“We have been putting all of these pieces in place since we announced our intention to establish a cannabis division last July, and we fully expect the brand to deliver solid strategic growth for the company,” CEO Mark Murray said in a statement.

Because the new line of products will only be sold in dispensaries, Jones Soda isn’t worried about consumers mixing up the labels. To distinguish the new products from their traditional line, the Mary Jones branding is a different design, with THC dosages printed in large font.

As a publicly traded company, it is a bold move for Jones Soda to enter the cannabis-infused products market, However they aren’t the first.

Molson Coors, Anheuser-Busch and Boston Beer — the maker of Samuel Adams — have all started their foray into the legal cannabis industry. However there haven’t been any well-known soda companies that made the move, until now.

While still small and lesser known than the big names, Jones Soda has a name that is recognizable on grocery store shelves. As long as Mary Jones can utilize that recognition on dispensary shelves, the new line of products will likely bring a fresh take on cannabis-infused drinks to the market.

Connecticut tries to crack down on cannabis gifting

Connecticut tries to crack down on cannabis gifting

cannabis gifting to be banned in Connecticut

Hundreds of shoppers filtered through rows of vendors selling novelty art and clothing earlier this year at High Bazaar, a Hamden festival where a “gift” of a marijuana product often accompanied the items they purchased.

But the High Bazaar parties are on hold for now, after the town of Hamden claimed permitting violations. And while a hearing in that civil case is scheduled for later this week, the state legislature is considering a bill that would outlaw such “gifting.”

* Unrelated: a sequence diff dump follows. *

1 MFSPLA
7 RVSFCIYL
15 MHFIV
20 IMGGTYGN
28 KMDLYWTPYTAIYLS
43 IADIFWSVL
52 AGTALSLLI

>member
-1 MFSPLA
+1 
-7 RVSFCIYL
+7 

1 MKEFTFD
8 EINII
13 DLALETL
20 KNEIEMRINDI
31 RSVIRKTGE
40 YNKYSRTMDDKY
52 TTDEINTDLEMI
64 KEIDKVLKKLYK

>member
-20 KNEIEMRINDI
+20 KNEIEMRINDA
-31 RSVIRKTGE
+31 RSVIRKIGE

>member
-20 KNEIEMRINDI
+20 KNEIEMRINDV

House Bill 5329 would impose up to a $10,000 fine and a year of jail time on violators. Supporters of the legislation said it would help keep sales in the market regulated, although some hemp and cannabis advocates were wary that it would re-criminalize marijuana.

The bill also includes provisions to cap the number of equity joint ventures for producers and to outlaw billboard advertising. Equity joint ventures allow partnerships between social equity applicants and other cannabis businesses.

“We appreciate that gifting will go on between people in the privacy of their homes,” said Rep. Mike D’Agostino, a Democrat who represents Hamden. “An event that’s organized, that rents space and is really a market just violates the entire intent of the statute that we put in place last year.”

D’Agostino chairs the General Law Committee, which heard public comments on the bill Tuesday.

Cannabis gifting is a practice that’s been used in Washington, D.C., where recreational marijuana sales aren’t allowed but possession of less than 2 ounces has been decriminalized. Vendors sell consumers a product such as a T-shirt, and a cannabis product is included as a gift.